Wednesday, March 30, 2005

The risks from falling home prices

By Chuck Jaffe, MarketWatch

BOSTON (MarketWatch) -- When I interviewed for the job that first brought me to New England in 1994, I met with seven different executives.

Four of them were underwater on their mortgage, meaning that if they had to sell their home in the Boston suburbs, they would have to bring money to the table to pay off their lender because the home had declined in value.

They spent more time talking to me about how nervous the situation was making them, and wondering aloud what might happen next, than they did asking me about my thoughts and feelings for what became my job.

Just over a decade later, in most regions of the country, the idea of people lying awake at night worried about home values seems like ancient history, the stuff of legend.

But that may be about to change.

The winter 2005 Risk Index issued by PMI Mortgage Insurance Co. shows that homeowners in 11 of the top 50 metro market have at least a 25 percent chance of experiencing a housing-price decline over the next two years. My home base in the Boston-Cambridge-Quincy, Mass/N.H. metropolitan area had the worst score, a 53.3 percent probability of weaker home prices in the next two years. Six California markets rank in the top 10 most likely to see a price decline. (For a look at the full report, click here.)

In real estate markets that tend to go through cycles of being super-heated and then cooling off, declines don't necessarily last for just a year or two. In those situations, past history shows that a housing-price decline can last a decade or more.

While consumers in many parts of the country have grown accustomed to feeling like housing prices will grow forever, the PMI Risk Index should make homeowners start to wonder just how much things have changed.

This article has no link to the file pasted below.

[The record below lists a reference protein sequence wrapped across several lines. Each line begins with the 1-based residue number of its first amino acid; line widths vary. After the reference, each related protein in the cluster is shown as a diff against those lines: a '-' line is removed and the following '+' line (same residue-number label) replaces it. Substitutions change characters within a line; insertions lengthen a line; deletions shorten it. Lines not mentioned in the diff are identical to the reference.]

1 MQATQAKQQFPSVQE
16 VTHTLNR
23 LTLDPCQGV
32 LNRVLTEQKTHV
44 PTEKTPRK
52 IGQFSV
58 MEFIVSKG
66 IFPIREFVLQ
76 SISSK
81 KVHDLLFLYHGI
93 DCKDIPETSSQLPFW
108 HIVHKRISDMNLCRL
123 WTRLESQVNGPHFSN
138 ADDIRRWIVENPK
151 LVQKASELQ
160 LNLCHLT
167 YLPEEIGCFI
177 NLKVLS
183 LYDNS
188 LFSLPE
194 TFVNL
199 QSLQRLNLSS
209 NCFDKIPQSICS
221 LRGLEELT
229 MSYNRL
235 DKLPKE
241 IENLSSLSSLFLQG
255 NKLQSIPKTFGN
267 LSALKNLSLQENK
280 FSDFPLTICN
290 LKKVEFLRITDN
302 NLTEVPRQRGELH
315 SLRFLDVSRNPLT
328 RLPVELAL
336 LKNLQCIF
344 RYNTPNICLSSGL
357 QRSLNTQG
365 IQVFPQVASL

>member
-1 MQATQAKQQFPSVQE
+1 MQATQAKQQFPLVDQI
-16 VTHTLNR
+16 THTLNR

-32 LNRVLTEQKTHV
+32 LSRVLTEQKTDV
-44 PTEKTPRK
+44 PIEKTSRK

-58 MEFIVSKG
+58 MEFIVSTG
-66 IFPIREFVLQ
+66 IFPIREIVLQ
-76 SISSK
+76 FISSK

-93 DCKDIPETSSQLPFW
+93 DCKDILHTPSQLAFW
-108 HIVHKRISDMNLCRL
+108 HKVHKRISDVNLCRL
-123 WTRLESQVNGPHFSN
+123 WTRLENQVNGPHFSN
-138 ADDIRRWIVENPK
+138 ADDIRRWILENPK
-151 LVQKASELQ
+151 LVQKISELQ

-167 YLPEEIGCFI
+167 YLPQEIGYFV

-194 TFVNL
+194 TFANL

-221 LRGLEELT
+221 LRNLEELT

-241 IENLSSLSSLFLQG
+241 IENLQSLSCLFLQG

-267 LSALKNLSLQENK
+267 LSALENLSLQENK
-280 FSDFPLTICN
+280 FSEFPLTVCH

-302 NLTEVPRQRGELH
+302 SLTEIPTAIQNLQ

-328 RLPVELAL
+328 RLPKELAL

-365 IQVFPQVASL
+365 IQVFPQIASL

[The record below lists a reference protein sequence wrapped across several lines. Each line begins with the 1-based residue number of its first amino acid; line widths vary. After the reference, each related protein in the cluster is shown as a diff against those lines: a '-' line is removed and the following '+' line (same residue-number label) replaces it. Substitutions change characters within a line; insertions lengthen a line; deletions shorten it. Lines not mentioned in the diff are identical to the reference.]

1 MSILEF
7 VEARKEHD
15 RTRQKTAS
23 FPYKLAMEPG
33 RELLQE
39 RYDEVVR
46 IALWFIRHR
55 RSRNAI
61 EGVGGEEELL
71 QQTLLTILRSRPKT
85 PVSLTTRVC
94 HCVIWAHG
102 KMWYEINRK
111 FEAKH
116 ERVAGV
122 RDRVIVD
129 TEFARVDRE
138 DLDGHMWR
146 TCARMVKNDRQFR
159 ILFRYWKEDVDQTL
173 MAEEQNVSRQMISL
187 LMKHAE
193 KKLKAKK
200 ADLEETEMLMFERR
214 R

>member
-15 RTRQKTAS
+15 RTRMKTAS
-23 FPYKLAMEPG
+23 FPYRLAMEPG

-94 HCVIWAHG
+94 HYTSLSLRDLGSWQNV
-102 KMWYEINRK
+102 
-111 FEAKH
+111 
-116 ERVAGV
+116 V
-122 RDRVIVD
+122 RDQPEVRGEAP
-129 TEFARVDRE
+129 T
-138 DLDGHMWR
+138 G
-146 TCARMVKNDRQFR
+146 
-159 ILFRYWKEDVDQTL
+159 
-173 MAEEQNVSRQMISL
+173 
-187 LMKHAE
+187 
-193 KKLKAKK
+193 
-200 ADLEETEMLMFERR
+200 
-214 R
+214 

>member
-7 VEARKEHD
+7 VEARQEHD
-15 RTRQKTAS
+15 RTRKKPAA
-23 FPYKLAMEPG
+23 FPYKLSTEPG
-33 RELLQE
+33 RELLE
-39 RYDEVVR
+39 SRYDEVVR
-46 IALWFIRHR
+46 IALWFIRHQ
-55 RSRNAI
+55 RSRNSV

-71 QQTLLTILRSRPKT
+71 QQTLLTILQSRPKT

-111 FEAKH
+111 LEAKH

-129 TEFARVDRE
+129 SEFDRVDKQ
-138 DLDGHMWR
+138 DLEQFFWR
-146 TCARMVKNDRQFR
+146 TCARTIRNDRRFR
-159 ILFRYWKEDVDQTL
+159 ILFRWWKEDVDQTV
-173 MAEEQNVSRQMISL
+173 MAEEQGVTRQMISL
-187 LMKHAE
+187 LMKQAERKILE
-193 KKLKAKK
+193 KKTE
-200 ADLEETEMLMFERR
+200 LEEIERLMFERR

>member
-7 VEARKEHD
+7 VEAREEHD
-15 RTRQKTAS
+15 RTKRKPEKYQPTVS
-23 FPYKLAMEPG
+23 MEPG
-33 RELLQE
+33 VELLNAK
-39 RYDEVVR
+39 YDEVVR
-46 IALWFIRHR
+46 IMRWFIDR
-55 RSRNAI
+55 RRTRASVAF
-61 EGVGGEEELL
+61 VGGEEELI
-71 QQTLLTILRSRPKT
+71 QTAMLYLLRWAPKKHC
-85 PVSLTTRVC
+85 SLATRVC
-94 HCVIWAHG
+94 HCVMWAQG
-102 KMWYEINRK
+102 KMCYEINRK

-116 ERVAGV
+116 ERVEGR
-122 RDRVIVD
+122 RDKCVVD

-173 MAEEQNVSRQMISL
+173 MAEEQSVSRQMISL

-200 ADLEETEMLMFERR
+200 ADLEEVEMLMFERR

The boom in housing prices in hot markets has been fueled by a number of factors, demand chief among them. But with mortgage interest rates at the lowest levels in decades, consumers took advantage of cheap money to push prices higher.

Now, rates are on the rise, cutting into buying power, which in turn takes some air out of the demand balloon.

The result is a changing environment, one which affects homebuyers and some -- but not all -- homeowners.

"People should not count on their house selling for a certain price in a certain year as they look ahead at their financial future," says Valerie Patterson of RealEstateJournal.com. "They should not count on some huge sum of money being there, because they could be looking at a long stretch where their house is not appreciating in value, or is growing in value very slowly."

If, indeed, residential real estate is headed for a turn, reactions to the change should vary based on circumstance.

Homebuyers, for example, need to worry about buying at the top of the market cycle, particularly if they do not expect to be in the house for long.

While flipping houses -- buying one, fixing it and then selling -- has made for some fast profits in many markets in recent years, if that trend is going to change, you don't want to be the one to buy in and get stuck.

Typically, financial advisers suggest considering a house a "use asset," meaning you get your value from it by using it every day, with appreciation being a secondary benefit.

For homeowners, a potential decline in home prices raises several issues.

Anyone hoping to maximize their home's value as they downsize or retire may want to speed up the process in an effort to capture top dollar. Without the ability to make a change now, advisers note that homeowners planning on a big windfall from their home may have to postpone plans and build their nest egg in other ways.

"Some people have let the real estate market save for them, figuring their house would make enough money to put them over the top for retirement," says Lisette Smith of Smith Rapacz, a Boston advisory firm. "If selling at a certain price will make or break someone's retirement, then a decline in home prices means they may fall short of their goals and will either have to work longer or save more to make up for it."